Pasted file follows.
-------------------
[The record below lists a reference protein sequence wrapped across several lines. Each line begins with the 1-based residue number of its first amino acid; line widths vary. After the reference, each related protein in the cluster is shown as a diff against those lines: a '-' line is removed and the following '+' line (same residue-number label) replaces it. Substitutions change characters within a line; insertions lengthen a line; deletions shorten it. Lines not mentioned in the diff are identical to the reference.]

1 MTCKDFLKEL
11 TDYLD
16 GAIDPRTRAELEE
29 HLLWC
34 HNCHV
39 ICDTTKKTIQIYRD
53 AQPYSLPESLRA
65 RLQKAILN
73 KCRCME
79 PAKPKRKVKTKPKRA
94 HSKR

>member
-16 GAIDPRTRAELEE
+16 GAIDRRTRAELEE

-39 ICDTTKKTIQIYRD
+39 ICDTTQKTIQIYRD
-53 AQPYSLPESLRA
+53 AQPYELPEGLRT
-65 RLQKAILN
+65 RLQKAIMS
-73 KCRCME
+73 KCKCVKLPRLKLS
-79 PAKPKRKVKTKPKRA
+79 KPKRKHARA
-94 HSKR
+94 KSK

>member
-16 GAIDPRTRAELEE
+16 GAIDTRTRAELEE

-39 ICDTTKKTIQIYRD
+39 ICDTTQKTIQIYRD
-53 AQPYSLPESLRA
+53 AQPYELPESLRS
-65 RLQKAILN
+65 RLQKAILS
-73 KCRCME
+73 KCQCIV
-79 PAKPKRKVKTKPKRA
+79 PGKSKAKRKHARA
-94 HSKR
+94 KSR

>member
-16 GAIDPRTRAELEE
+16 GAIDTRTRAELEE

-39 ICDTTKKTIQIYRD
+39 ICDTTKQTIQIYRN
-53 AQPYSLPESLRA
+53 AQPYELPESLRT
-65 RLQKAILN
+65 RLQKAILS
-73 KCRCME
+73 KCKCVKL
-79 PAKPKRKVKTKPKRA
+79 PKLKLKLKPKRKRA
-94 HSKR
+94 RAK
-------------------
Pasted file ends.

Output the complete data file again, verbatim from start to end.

[The record below lists a reference protein sequence wrapped across several lines. Each line begins with the 1-based residue number of its first amino acid; line widths vary. After the reference, each related protein in the cluster is shown as a diff against those lines: a '-' line is removed and the following '+' line (same residue-number label) replaces it. Substitutions change characters within a line; insertions lengthen a line; deletions shorten it. Lines not mentioned in the diff are identical to the reference.]

1 MTCKDFLKEL
11 TDYLD
16 GAIDPRTRAELEE
29 HLLWC
34 HNCHV
39 ICDTTKKTIQIYRD
53 AQPYSLPESLRA
65 RLQKAILN
73 KCRCME
79 PAKPKRKVKTKPKRA
94 HSKR

>member
-16 GAIDPRTRAELEE
+16 GAIDRRTRAELEE

-39 ICDTTKKTIQIYRD
+39 ICDTTQKTIQIYRD
-53 AQPYSLPESLRA
+53 AQPYELPEGLRT
-65 RLQKAILN
+65 RLQKAIMS
-73 KCRCME
+73 KCKCVKLPRLKLS
-79 PAKPKRKVKTKPKRA
+79 KPKRKHARA
-94 HSKR
+94 KSK

>member
-16 GAIDPRTRAELEE
+16 GAIDTRTRAELEE

-39 ICDTTKKTIQIYRD
+39 ICDTTQKTIQIYRD
-53 AQPYSLPESLRA
+53 AQPYELPESLRS
-65 RLQKAILN
+65 RLQKAILS
-73 KCRCME
+73 KCQCIV
-79 PAKPKRKVKTKPKRA
+79 PGKSKAKRKHARA
-94 HSKR
+94 KSR

>member
-16 GAIDPRTRAELEE
+16 GAIDTRTRAELEE

-39 ICDTTKKTIQIYRD
+39 ICDTTKQTIQIYRN
-53 AQPYSLPESLRA
+53 AQPYELPESLRT
-65 RLQKAILN
+65 RLQKAILS
-73 KCRCME
+73 KCKCVKL
-79 PAKPKRKVKTKPKRA
+79 PKLKLKLKPKRKRA
-94 HSKR
+94 RAK